Imagine the lowly knob on your dashboard which controls the radio volume or the menu of your center console display. It is an appendage that commands little thought when not being turned or pushed. Yet lately Vishay Opto has given that knob a great deal of thought, especially that push function. Back in the day, designers could use the TCPT1300X01 sensor to determine the position of the knob but would have to design completely separate circuitry for the push. Not anymore. The transmissive sensor has evolved further to include the TCPT- and TCUT1600X01 which has a deeper channel. This deeper channel enables design engineers to redesign their
code wheel to include a push function. The channel still has a gap width of 3 mm and two detector windows, but the depth has increased from 2.8 mm to 4.5 mm.

The TCUT1630X01 Period

TCUT1630X01 periodWhile the increased dome height of 4.5 mm will be sufficient for some applications, automotive customers need the added capability to be able to change the resulting action depending on the position of the knob when it is pushed. To fully meet this requirement, a third phototransistor and third window has been added. The overall size of the sensor has increased to enable this additional feature. While it is a 3-channel transmissive sensor, it is still an incremental encoder.

The Fully Evolved TCUT1800X01

TCUT1800X01

The TCUT1800X01 is a 4 – channel transmissive sensor d e s i g n e d f o r incremental and absolute encoder applications. The sensor combines two infrared emitters with four detector channels in a small, 5.5 mm x 5.85 mm x 7 mm surface mount package. In combination with an application specific code wheel or strip, the sensor is ideally suited for a wide range of applications such as rotary switches, incremental turn switches, and speed and motion control systems. The integration of four channels into the automotive-qualified package also makes this sensor an excellent choice for more complex applications such as automotive steering wheel encoding, where multiple channels or channel redundancy is required. Depending on the application, the sensor can work as an absolute encoder or incremental encoder. The Center for Automotive Research (CAR) at the University of Duisburg-Essen in Germany expects global car sales growth of 2.2% next year, and in all these cars will be a whole lot of electronic systems; from the engine to safety and security, from comfort and convenience to navigation and instrumentation. Vishay optoelectronics will continue to lead the way in providing components that meet the challenges of an evolving automotive industry.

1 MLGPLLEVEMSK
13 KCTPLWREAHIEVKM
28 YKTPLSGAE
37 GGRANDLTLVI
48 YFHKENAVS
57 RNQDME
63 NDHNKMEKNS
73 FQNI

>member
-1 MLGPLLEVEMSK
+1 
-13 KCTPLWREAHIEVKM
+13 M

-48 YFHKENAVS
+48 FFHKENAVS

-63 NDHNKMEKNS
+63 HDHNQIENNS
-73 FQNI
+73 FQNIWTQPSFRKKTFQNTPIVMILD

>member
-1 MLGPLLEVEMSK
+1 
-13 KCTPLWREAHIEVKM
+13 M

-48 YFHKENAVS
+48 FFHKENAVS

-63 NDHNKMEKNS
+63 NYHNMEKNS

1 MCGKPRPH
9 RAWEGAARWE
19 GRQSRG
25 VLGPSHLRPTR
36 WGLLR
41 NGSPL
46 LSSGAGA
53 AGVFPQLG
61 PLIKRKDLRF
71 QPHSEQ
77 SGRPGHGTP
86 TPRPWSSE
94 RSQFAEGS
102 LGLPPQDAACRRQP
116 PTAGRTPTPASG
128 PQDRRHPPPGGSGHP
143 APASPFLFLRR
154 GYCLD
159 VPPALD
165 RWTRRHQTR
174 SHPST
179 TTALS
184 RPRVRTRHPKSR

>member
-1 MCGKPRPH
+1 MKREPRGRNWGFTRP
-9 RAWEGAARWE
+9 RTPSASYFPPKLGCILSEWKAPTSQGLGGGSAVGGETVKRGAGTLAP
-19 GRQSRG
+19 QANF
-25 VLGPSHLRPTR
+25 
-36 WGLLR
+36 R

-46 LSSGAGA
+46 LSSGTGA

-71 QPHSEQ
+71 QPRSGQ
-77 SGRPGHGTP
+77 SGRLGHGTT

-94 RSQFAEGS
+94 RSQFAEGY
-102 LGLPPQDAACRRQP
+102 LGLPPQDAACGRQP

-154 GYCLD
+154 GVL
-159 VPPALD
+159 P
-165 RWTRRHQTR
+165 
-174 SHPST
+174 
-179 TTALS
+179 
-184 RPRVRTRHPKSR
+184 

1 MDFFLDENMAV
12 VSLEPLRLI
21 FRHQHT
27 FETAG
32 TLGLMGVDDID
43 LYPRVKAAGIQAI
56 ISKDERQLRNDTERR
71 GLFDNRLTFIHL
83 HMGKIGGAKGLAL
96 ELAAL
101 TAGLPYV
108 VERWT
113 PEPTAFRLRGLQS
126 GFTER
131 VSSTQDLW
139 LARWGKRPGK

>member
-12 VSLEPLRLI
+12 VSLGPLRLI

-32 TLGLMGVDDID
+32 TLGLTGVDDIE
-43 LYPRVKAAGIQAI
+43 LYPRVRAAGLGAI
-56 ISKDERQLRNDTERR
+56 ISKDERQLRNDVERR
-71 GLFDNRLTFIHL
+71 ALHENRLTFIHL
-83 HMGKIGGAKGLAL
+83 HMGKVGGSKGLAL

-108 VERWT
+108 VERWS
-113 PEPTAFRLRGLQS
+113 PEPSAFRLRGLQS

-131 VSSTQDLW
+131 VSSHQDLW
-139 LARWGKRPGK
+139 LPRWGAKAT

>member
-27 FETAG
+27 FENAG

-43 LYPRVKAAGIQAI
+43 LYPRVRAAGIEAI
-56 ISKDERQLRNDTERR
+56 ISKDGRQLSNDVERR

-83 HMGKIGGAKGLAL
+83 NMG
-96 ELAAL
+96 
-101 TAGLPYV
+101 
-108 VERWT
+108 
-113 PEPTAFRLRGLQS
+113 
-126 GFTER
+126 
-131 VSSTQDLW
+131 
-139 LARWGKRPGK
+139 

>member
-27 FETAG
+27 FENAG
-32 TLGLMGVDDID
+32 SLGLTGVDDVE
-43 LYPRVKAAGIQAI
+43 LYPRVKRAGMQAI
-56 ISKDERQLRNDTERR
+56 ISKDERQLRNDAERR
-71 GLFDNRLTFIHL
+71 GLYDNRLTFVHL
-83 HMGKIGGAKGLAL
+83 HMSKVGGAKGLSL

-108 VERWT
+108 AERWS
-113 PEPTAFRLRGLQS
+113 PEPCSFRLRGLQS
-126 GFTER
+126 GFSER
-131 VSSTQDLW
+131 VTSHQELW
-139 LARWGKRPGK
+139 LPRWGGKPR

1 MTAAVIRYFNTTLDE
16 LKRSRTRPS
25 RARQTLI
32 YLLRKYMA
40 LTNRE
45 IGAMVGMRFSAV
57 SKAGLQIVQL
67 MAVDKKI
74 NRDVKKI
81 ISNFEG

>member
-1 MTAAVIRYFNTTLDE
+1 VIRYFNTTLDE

jim toal
Jim Toal , Director, Optoelectronics Business Marketing, Americas Vishay Optoelectronics

Look inside any car built since 2010 and you’ll find a dizzying array of electronics. This evolution from mechanical to electronic devices is requiring components to evolve or, like the dinosaurs, die. Components need to be not only robust, but highly accurate for complex applications. We can see this process very clearly by looking at what has happened over the past several generations of transmissive sensors, where the battle for survival of the fittest continues to go on. We invite you in this article to journey with us through the evolution of transmissive sensors from simple through hole packages to sophisticated rugged surface-mount technologies.